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The Downbeat #1981 — Questions only Utah Jazz fans can answer

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...like who is going to win the NW division this year...

Portland Trail Blazers v Utah Jazz Photo by Gene Sweeney Jr/Getty Images

Okay, we have some questions today for Utah Jazz fans. How good would Pistol Pete have been today? How confident are you in our potential “stretch fours”? Will Rudy Gobert ever stop clowning on his guys? And who is going to win the division this year? These topics -- and more -- today in the Downbeat.

Beat 1

Who is going to win the North West division this year? (First to fifth from 2015-2016 rankings)

Oklahoma City Portland Utah Denver Minnesota
Thunder Trail Blazers Jazz Nuggets Timberwolves
1st 2nd 3rd 4th 5th
1 Russell Westbrook Damian Lillard George Hill Emmanuel Mudiay Ricky Rubio
2 Victor Oladipo C.J. McCollum Rodney Hood Gary Harris Zach LaVine
3 Ersan Ilyasova Evan Turner Gordon Hayward Danilo Gallinari Andrew Wiggins
4 Enes Kanter Al-Farouq Aminu Derrick Favors Kenneth Faried Gorgui Dieng
5 Steven Adams Mason Plumlee Rudy Gobert Nikola Jokic Karl-Anthony Towns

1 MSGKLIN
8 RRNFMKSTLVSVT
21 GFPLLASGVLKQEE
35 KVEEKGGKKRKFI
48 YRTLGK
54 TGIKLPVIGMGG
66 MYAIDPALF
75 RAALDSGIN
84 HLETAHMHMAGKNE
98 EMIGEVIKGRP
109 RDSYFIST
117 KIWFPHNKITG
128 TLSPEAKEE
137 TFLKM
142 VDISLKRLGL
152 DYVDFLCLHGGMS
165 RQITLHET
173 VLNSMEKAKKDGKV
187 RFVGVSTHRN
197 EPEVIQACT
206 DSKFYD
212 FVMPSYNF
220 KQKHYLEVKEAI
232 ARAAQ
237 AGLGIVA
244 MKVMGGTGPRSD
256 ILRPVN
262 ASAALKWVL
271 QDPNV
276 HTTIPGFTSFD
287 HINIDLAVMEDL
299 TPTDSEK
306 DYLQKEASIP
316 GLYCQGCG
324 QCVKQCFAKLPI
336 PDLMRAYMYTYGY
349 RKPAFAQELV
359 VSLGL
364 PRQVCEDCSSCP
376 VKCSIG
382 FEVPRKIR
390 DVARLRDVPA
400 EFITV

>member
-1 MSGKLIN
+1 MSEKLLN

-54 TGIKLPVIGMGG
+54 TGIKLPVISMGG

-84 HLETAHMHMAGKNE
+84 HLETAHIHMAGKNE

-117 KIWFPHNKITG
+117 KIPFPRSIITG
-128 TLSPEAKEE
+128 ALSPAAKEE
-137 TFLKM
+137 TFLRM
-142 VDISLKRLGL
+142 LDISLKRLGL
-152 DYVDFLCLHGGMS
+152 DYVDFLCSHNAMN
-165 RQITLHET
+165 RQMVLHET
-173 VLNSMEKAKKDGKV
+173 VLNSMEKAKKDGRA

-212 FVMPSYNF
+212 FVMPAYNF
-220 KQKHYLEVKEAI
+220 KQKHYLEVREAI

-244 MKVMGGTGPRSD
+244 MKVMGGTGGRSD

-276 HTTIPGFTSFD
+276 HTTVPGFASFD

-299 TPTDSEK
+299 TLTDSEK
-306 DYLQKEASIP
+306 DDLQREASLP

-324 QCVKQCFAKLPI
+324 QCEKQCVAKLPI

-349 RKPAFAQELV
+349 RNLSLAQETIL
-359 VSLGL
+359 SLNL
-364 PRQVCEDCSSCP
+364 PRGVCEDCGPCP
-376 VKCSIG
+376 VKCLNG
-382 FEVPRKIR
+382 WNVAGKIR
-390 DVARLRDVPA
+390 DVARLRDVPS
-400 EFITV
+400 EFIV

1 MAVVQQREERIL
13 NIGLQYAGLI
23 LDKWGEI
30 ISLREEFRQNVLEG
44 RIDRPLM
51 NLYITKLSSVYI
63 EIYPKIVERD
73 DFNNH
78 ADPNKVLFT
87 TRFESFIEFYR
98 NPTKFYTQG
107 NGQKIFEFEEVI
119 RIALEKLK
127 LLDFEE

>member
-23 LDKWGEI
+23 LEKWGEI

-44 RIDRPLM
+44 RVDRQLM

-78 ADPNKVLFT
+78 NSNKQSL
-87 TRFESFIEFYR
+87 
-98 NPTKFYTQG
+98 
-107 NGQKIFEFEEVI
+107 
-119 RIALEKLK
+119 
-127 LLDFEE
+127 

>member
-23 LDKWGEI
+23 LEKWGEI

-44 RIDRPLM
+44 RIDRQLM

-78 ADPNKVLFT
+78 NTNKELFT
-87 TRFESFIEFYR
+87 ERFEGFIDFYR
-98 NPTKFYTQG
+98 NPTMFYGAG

6 Cameron Payne Shabazz Napier Dante Exum Jameer Nelson Tyus Jones
7 Anthony Morrow Allen Crabbe Alec Burks Jamal Murray Kris Dunn
8 Kyle Singler Moe Harkless Joe Johnson Will Barton Shabazz Muhammad
9 Domantas Sabonis Ed Davis Boris Diaw Darrell Arthur Kevin Garnett
10 Joffrey Lauvergne Festus Ezeli Jeff Withey Jusuf Nurkic Cole Aldrich
11 Ronnie Price Pat Connaughton Raul Neto Malik Beasley John Lucas III
12 Andre Roberson Tim Quarterman Shelvin Mack Wilson Chandler Brandon Rush
13 Josh Huestis Jake Layman Joe Ingles Juan Hernangomez Tayshaun Prince
14 Nick Collison Noah Vonleh Trey Lyles JaKarr Sampson Nemanja Bjelica
15 Dakari Johnson Meyers Leonard Joel Bolomboy Axel Toupane Nikola Pekovic

A lot of these teams got better, the one exception being the team that just lost Kevin Durant to a bunch of fun-boys by the bay. It’s going to be a more competitive division with no team really being a punching bag anymore. It isn’t crazy to say the Jazz have the best bigs and the best wings. And perhaps, the least dominant point guards.

I hope our guys at least challenge for the Division banner, if not win it.

Beat 2

Read this Joel Bolomboy piece:

Also, now with Tibor Pleiss gone, can Joel get #21 for this season, or will he be eternally stuck with #22 from now on?

Beat 3

Rudy Gobert can’t stop / won’t stop.

BTW, I’m excited for NBA 2K17. At launch here are some of the overall ratings we’ll see for our Jazz players: Derrick Favors (85), Gordon Hayward (84), Rudy Gobert (81), Shelvin Mack (74), and Trey Lyles (72). I hope to see a bunch of players in-between Rudy and Shelvin (Rodney Hood, Alec Burks, Joe Johnson, George Hill, Dante Exum, and Boris Diaw), but we’ll all have to wait and see. For what it is worth, Dante was rated lower than Shelvin last year.

Beat 4

So former Utah Jazz summer league / training camp player Brock Motum is off to work as well, this time to Lithuania.

Fellow Aussie, and guy increasingly more and more in twitter, Joe Ingles had to chime in.